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Shira Pavis Minton probably isn’t a household name to New York lawyer Jay Clayton. As Securities and Exchange Commission chairman, however, the Sullivan & Cromwell LLP partner could become very familiar with the woman charged with ensuring an ethical agency.
Clayton’s career as a New York corporate lawyer will give the SEC’s ethics counsel a host of potential dilemmas to consider if the Senate confirms him as Wall Street’s top cop. He will have to tread carefully to avoid ethics problems that could arise from his role at Sullivan and navigate conflicts of interest stemming from his marriage to Goldman Sachs Group Inc. wealth manager Gretchen Butler Clayton.
Federal ethics rules generally bar SEC commissioners and other executive branch employees from making decisions on issues that specifically involve their former clients or employers for a year. Anything directly concerning their spouse’s employers is off limits indefinitely.
“You can’t firewall the conflicts of interests that Clayton would bring to this position,” said Jeff Hauser, executive director of the Center for Economic and Policy Research’s Revolving Door Project, which promotes government transparency and accountability.
Andrew Gray, a Trump transition team spokesman for Clayton, declined to comment. But Trump said in a statement announcing his intention to nominate Clayton that the lawyer is “a highly talented expert on many aspects of financial and regulatory law, and he will ensure our financial institutions can thrive and create jobs while playing by the rules.”
The president-elect’s choice for SEC chief provides legal services to Barclays Capital, Goldman Sachs—both regulated by the commission—and other large corporations, according to Sullivan’s website.
During the 2008 financial crisis, Clayton helped Barclays with its purchase of Lehman Brothers’ assets and assisted Goldman with the $10 billion it received in the federal government’s $700 billion bailout.
He also represented Italian oil company Eni SpA and its subsidiaries in connection with a bribery investigation by the SEC and Justice Department. Eni and its former Dutch subsidiary ultimately agreed to pay the SEC $125 million to resolve Foreign Corrupt Practices Act charges over their alleged roles in a scheme to bribe Nigerian officials.
Although potential conflicts may require Clayton to recuse himself from actions affecting specific corporations, they probably won’t stop him from taking action on various regulatory and enforcement policies in the GOP crosshairs. Dodd-Frank Act implementation and FCPA enforcement—which Clayton has argued is causing “lasting harm” to U.S. companies—generally would be fair game.
“You’re picked and the Senate confirms you, and on the big policy questions, it doesn’t become that disabling,” a former SEC official, who requested anonymity, told Bloomberg BNA in a phone interview.
Clayton wouldn’t be the first SEC chairman with potential conflicts of interest from a career as a lawyer in the private sector. SEC Chairman Mary Jo White, who is set to step down before Trump takes office Jan. 20, was a member of Debevoise & Plimpton LLP before she joined the commission in 2013. During White’s tenure at Debevoise, her clients included Deloitte & Touche LLP, Deutsche Telekom AG, convicted inside trader Rajat Gupta, JP Morgan Chase & Co., UBS AG, and General Electric Co., according to disclosures she made during the confirmation process.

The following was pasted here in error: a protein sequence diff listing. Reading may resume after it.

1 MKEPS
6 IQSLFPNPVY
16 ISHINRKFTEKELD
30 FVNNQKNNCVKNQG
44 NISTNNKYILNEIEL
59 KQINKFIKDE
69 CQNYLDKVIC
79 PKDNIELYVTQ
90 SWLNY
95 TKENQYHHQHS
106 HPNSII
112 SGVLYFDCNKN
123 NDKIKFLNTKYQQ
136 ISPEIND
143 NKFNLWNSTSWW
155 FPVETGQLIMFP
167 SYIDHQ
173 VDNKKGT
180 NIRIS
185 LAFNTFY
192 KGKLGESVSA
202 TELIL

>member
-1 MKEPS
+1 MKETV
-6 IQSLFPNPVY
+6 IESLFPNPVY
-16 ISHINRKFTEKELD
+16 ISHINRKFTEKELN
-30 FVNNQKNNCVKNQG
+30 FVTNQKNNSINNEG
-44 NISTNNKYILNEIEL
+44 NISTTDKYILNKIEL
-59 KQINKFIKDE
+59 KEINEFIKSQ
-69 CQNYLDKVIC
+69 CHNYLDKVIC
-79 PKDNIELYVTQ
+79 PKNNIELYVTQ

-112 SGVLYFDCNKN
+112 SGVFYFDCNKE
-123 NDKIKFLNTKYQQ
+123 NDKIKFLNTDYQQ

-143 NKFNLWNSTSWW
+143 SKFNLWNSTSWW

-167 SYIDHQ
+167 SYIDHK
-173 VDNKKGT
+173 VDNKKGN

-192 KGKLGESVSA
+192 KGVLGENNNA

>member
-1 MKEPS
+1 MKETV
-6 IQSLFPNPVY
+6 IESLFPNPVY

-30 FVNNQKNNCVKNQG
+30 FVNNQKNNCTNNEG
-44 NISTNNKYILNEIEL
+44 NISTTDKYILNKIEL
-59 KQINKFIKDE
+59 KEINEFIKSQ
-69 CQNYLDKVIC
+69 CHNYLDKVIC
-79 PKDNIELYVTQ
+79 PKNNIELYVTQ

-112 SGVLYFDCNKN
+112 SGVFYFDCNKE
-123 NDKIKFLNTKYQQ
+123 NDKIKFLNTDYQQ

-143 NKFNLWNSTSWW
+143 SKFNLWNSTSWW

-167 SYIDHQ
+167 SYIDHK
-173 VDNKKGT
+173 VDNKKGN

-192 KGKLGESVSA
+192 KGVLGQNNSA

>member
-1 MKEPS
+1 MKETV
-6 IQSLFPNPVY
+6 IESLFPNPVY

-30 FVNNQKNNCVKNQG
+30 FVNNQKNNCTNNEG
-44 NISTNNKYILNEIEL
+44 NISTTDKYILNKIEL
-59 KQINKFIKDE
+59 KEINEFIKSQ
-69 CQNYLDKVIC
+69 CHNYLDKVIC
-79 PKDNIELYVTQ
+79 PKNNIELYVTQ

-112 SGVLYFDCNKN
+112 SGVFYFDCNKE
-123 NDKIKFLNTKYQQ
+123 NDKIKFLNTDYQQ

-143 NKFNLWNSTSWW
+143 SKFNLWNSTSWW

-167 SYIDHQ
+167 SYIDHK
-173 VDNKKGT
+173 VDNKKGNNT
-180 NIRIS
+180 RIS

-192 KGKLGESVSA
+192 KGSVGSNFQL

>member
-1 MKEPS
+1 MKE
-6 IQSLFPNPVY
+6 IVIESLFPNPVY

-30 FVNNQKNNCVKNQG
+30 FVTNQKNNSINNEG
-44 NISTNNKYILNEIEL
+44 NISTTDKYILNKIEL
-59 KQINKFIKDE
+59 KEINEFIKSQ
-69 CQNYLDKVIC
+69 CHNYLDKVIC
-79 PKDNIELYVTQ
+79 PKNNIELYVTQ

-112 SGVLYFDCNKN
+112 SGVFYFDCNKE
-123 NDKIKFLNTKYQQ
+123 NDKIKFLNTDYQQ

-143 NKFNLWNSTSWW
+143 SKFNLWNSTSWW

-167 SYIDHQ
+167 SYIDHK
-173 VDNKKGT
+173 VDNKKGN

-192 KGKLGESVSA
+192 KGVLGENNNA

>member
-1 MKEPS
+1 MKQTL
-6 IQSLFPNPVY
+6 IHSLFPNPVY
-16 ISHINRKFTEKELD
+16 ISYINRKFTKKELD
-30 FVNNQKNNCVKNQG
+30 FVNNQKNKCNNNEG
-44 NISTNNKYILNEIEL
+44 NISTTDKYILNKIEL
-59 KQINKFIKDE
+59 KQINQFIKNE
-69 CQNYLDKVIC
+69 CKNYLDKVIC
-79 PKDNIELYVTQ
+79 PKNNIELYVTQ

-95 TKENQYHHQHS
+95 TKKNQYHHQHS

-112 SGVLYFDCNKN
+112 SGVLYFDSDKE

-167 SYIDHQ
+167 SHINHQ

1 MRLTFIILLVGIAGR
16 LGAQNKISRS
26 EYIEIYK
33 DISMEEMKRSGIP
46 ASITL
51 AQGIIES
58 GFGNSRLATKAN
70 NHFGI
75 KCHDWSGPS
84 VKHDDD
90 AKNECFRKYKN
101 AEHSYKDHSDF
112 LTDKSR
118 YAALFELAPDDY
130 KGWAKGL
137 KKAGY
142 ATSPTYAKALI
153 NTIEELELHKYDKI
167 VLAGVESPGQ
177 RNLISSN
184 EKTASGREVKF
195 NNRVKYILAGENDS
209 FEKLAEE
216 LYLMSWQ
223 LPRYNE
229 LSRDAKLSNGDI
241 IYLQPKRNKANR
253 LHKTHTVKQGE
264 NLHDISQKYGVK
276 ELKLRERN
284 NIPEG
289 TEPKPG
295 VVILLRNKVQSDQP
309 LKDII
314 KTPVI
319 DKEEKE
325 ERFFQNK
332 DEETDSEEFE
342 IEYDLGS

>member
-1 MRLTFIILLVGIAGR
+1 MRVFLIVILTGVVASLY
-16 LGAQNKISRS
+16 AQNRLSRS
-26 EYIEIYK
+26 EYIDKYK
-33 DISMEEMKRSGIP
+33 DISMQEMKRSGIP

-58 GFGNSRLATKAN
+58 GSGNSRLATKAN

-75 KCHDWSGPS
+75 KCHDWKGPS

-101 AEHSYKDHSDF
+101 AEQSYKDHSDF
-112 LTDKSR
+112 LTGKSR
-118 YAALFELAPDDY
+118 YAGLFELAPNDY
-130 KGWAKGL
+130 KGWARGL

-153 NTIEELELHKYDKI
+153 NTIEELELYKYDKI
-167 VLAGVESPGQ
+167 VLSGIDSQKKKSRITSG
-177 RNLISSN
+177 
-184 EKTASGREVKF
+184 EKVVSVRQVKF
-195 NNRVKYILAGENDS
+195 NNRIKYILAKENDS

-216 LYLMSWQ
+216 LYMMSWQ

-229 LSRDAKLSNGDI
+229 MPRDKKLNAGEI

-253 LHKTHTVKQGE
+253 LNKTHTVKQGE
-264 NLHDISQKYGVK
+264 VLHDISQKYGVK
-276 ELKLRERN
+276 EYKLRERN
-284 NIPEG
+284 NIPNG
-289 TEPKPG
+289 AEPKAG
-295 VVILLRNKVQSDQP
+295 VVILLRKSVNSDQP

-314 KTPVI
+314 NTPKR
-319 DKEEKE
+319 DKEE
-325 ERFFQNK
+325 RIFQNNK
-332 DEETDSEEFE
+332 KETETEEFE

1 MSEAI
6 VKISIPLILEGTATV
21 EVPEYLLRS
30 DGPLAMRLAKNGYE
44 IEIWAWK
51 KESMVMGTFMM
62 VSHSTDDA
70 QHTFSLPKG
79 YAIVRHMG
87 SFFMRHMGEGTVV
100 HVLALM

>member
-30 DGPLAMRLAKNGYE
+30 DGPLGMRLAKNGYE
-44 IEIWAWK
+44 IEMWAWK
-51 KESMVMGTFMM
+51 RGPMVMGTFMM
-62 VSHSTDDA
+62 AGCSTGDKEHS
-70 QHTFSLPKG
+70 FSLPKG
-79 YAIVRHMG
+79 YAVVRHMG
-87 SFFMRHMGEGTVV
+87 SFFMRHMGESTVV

White also has had to navigate conflicts of interest stemming from her marriage to former Corporation Finance director John White, a New York-based Cravath, Swaine & Moore LLP partner and an “unpaid member” of advisory groups that counsel the Financial Accounting Standards Board and the Public Company Accounting Oversight Board.
Citing ethics concerns, advocacy groups in 2015 urged the SEC chief to recuse herself from selecting someone to chair the Public Company Accounting Oversight Board, which oversees audits of public companies. Although White has said the ethics office approved her taking action, the SEC still hasn’t appointed anyone to the post. Former SEC general counsel James Doty continues to serve as PCAOB chairman, even though his term expired at the end of October.
White’s potential for conflicts of interest is a “disaster,” according to Hauser, who is using the Freedom of information Act to seek details on ethics guidance she has received. “We don’t even know a tally on how problematic [White’s] ethics were,” he told Bloomberg BNA.
Harvey Pitt, who was SEC chairman from 2001 to 2003, also faced scrutiny over his role as a senior corporate lawyer and co-chairman of Fried, Frank, Harris, Shriver & Jacobson LLP. Some members of Congress called on him to recuse himself from work on Enron Corp., which collapsed in 2001. Pitt in private practice represented accounting firm Arthur Andersen LLP, Enron’s outside auditor.
“If and when I am asked to do anything on this matter, I will follow both the letter and the spirit of the ethical requirements of this office,” Pitt said in a statement at the time. “Any suggestion that I would do otherwise is an attempt to politicize the workings of an independent agency.”
To contact the reporter on this story: Andrew Ramonas in Washington at firstname.lastname@example.org
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